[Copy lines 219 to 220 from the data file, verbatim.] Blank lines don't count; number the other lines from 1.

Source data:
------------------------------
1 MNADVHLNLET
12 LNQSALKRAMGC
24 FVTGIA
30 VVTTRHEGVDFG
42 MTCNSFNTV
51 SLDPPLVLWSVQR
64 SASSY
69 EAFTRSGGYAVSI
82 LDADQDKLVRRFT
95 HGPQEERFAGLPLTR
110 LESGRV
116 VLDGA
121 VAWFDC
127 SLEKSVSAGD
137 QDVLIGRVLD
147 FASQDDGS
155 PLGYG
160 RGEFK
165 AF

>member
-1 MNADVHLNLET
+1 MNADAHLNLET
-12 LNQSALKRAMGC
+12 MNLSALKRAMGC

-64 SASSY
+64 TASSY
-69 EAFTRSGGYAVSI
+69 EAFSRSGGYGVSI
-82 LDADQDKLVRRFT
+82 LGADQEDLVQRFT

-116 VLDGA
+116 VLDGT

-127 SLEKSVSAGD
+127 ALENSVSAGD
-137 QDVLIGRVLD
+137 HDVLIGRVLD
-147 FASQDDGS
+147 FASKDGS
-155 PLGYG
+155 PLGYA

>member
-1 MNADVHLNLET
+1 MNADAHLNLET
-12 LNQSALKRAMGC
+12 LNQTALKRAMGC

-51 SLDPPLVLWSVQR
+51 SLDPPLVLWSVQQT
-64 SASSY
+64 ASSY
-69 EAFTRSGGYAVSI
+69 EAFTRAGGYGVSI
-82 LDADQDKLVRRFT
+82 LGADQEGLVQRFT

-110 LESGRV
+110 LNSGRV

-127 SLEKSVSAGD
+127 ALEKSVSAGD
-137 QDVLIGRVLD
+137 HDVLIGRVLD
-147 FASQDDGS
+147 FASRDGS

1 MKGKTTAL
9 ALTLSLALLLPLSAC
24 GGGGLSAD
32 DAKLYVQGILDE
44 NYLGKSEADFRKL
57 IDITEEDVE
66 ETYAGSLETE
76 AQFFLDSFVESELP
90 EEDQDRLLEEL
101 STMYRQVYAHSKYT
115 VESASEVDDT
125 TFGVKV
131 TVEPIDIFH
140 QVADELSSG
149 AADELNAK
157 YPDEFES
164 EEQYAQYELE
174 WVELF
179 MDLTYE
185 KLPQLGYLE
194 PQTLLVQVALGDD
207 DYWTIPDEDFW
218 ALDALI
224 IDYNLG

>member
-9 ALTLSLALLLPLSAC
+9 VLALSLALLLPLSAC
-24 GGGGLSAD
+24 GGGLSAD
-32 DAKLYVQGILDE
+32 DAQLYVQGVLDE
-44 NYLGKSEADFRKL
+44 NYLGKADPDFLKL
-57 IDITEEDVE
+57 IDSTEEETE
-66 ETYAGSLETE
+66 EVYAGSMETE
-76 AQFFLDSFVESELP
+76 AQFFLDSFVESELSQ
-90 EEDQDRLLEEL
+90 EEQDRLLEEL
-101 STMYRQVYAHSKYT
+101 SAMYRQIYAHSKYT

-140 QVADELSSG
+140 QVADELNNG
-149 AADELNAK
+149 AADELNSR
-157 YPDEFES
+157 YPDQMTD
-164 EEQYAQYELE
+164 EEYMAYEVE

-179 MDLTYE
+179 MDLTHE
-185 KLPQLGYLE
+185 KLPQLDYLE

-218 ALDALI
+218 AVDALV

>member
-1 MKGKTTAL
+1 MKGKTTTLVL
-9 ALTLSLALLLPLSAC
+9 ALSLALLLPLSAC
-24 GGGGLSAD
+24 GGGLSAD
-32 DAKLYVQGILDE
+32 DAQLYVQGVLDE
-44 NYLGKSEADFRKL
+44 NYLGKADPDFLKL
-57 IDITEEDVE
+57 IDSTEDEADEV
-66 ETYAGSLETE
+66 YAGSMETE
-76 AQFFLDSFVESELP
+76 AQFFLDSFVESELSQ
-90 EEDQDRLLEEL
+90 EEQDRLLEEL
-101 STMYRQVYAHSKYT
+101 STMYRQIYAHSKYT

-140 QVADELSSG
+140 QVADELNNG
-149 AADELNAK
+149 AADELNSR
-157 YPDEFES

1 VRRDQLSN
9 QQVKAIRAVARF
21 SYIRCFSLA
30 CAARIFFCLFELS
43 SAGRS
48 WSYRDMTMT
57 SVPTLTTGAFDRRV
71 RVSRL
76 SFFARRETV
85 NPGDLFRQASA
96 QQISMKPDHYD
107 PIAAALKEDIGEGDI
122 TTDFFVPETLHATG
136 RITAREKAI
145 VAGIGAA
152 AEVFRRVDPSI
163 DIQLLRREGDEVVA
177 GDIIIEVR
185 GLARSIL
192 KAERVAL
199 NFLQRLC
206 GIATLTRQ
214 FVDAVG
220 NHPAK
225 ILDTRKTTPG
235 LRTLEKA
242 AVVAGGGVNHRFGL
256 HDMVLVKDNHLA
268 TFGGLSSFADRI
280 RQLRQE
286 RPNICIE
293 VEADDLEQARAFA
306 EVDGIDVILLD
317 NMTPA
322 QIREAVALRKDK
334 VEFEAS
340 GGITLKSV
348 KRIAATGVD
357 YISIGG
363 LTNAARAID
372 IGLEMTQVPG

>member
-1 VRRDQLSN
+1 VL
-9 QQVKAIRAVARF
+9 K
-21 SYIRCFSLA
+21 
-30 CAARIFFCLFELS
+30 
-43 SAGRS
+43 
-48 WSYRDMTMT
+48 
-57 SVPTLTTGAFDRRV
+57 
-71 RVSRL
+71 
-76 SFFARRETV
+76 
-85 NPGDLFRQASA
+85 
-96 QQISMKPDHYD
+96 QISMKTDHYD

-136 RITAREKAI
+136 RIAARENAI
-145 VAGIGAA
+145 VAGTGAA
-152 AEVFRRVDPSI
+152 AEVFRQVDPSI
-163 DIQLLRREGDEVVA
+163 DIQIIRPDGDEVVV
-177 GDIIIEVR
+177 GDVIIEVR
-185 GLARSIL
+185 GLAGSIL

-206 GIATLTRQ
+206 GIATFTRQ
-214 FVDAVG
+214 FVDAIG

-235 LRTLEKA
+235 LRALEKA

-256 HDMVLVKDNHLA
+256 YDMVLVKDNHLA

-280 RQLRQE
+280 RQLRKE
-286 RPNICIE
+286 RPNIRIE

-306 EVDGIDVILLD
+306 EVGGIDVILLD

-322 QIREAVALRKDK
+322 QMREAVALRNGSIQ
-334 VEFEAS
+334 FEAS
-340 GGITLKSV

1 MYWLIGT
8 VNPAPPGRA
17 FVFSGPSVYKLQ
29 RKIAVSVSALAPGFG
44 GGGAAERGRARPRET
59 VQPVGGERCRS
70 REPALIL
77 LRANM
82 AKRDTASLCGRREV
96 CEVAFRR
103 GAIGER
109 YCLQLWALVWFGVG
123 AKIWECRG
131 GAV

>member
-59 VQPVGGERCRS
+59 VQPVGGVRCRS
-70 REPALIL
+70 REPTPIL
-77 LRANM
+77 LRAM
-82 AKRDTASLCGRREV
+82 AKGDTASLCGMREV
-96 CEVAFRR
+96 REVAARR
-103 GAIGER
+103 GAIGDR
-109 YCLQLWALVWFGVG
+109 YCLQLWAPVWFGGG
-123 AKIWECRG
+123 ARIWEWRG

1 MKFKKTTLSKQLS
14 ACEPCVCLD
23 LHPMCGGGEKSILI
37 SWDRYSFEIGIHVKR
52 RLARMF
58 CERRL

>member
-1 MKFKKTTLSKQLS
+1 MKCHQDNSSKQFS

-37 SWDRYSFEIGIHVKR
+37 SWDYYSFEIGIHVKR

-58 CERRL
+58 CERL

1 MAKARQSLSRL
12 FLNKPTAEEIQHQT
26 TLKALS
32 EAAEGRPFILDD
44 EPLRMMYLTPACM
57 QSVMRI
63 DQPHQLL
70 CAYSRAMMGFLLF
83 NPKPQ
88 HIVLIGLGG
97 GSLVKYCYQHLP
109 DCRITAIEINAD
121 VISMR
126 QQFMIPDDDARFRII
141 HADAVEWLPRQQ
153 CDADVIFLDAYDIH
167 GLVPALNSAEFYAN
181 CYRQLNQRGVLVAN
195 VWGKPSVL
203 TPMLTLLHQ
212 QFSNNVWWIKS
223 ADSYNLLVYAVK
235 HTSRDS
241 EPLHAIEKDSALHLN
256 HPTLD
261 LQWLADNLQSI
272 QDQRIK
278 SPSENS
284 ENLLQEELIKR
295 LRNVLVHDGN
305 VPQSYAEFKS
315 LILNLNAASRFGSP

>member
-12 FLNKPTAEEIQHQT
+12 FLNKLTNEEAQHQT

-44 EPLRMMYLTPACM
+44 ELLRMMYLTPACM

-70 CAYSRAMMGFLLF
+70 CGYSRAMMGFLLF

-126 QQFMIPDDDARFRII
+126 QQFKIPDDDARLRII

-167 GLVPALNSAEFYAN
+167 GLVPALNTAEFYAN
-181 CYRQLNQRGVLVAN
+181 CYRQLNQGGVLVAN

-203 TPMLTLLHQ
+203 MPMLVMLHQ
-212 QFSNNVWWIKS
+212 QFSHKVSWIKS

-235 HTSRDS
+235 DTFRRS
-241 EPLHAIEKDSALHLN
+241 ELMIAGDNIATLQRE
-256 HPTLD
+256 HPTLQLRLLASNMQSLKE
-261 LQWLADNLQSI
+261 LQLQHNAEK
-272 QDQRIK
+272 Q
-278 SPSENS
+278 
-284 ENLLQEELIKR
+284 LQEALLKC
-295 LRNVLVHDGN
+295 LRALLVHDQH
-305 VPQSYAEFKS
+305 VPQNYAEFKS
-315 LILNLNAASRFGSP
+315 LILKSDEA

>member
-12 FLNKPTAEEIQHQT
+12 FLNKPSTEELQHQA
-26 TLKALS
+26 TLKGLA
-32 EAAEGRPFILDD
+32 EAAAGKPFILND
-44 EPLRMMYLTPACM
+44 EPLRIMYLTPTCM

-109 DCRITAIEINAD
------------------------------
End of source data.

-185 GLARSIL
+185 GLAGSIL